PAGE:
The explosion of fracking’s presence in Oklahoma has had adverse effects on the geological makeup of the land. This past Tuesday, the state of Oklahoma experienced 20 fracking-related earthquakes within a single day.
Since the late 2000s, fracking wells have been constructed all over the state of Oklahoma, leaving hundreds of natural gas operations to destroy the land and create, otherwise nonexistent, seismic activity. The largest of the 20 earthquakes was at a 4.3 magnitude, and several other registered at least a 3.0 magnitude.
The United States Geological Survey (USGS) has been reporting on the increased frequency of fracking-induced seismic activity. Before 2008, the state of Oklahoma would only experience one earthquake a year at the most. Since that year, when fracking operations began springing up, the state has been experiencing hundreds every year, beating out California as the most seismically-active state in the country.
Researchers at Cornell University and the USGS determined that chemical-laden wastewater will deposit into the earth’s sediment, creating pressure which triggers seismic activity. Collectively, Oklahoma’s fracking wells spew 5 million barrels of wastewater a month.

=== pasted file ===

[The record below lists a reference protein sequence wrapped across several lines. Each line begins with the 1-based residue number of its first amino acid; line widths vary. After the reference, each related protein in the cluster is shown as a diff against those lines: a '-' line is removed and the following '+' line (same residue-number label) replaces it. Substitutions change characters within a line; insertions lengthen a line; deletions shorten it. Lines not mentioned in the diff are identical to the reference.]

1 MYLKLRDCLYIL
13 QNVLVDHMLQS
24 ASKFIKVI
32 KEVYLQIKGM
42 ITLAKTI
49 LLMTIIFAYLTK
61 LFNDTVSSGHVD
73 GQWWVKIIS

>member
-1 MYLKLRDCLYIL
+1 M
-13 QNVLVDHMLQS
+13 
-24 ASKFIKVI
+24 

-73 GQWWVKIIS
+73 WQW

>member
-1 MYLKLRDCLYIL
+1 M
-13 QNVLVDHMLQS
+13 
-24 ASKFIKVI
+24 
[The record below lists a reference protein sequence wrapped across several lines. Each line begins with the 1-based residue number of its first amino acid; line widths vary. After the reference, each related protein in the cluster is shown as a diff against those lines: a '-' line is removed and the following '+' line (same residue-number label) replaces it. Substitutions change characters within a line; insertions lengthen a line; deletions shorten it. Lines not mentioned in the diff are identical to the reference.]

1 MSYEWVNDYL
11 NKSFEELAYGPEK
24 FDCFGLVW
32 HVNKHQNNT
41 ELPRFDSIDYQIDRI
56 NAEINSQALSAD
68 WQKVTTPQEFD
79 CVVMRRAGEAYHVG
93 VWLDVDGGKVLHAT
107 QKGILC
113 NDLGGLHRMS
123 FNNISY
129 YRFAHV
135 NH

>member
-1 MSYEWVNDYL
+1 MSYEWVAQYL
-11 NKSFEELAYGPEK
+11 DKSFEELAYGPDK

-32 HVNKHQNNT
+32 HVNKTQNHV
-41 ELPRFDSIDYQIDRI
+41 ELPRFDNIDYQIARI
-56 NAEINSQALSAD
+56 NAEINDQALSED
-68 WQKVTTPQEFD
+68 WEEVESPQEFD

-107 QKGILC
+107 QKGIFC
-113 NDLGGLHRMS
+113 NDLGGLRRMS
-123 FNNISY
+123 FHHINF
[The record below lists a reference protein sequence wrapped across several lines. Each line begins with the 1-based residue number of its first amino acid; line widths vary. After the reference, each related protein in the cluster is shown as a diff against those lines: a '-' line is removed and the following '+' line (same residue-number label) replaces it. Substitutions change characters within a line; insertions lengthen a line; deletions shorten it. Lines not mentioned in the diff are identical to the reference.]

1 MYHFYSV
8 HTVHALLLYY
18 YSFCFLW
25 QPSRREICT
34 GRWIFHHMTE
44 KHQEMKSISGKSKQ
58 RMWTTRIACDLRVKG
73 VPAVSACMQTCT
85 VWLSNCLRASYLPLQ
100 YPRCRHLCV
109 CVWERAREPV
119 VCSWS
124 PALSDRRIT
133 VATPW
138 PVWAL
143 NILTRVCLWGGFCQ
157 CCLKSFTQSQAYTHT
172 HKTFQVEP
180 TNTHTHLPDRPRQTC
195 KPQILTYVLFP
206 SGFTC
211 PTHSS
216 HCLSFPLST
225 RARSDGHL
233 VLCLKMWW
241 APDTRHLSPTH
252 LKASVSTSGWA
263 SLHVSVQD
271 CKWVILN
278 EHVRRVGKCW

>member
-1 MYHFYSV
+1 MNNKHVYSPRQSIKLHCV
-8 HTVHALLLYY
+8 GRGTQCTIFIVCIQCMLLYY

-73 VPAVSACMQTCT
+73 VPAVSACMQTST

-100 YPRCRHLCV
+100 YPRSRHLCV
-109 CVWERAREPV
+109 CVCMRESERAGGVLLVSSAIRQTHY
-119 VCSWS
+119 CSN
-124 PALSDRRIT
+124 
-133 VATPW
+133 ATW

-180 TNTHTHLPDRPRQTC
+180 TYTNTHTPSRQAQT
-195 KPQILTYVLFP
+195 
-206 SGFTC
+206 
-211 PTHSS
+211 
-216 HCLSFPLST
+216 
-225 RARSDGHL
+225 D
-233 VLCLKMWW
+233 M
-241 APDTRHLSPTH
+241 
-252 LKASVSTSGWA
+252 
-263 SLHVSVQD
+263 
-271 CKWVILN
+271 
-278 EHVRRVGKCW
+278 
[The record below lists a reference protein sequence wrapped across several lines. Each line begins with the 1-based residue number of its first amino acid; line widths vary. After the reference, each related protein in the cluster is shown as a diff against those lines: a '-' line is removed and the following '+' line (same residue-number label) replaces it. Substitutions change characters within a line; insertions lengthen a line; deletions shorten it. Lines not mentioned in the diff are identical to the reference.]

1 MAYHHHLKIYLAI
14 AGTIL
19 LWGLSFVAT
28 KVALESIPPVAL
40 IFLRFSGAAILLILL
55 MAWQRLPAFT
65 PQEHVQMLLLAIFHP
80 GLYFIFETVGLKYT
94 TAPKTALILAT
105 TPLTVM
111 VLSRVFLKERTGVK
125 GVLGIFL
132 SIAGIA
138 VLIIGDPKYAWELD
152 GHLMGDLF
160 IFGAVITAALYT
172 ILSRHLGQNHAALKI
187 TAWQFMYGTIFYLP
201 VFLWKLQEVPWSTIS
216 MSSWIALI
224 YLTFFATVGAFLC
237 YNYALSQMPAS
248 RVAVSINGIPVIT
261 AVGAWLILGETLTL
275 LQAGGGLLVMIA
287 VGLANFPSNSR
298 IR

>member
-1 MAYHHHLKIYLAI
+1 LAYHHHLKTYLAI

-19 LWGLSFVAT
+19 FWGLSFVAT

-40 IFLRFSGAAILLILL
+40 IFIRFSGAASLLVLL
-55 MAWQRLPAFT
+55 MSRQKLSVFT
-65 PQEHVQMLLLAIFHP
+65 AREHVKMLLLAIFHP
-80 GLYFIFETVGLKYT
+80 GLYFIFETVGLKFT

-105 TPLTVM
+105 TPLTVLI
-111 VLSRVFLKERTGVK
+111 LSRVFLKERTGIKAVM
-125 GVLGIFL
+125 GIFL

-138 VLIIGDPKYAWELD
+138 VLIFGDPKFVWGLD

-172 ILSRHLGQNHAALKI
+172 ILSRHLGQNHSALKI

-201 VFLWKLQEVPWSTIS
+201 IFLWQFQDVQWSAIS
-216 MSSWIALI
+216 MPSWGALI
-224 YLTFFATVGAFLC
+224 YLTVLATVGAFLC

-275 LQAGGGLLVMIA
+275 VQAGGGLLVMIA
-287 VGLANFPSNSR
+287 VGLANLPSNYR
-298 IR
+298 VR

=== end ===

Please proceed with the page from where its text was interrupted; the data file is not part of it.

“These really big wells have the biggest impacts on the system,” said Columbia University researcher Geoffrey Abers. “The earthquakes themselves seem to occur on small discrete faults. As the pressure builds up in the sedimentary formation that they are pumped into . . . They put that fault over the edge by jacking up pose pressure.”
In the last five years, there have been 2,500 earthquakes that have occurred in Oklahoma. According to the USGS, “more than 300 earthquakes above magnitude 3.0 occurred in the three years from 2010-2012, compared with an average rate of 21 events per year observed from 1967-2000.”
Despite the obvious effect that fracking has on the environment and people’s health, the world’s deadly addiction to fossil fuels shows no sign of slowing. Federal lawmakers have been of no help in tightly regulating these oil and gas businesses, leaving them free to operate without regard to the damage the companies cause.
Josh is a writer and researcher with Ring of Fire. Follow him on Twitter @dnJdeli.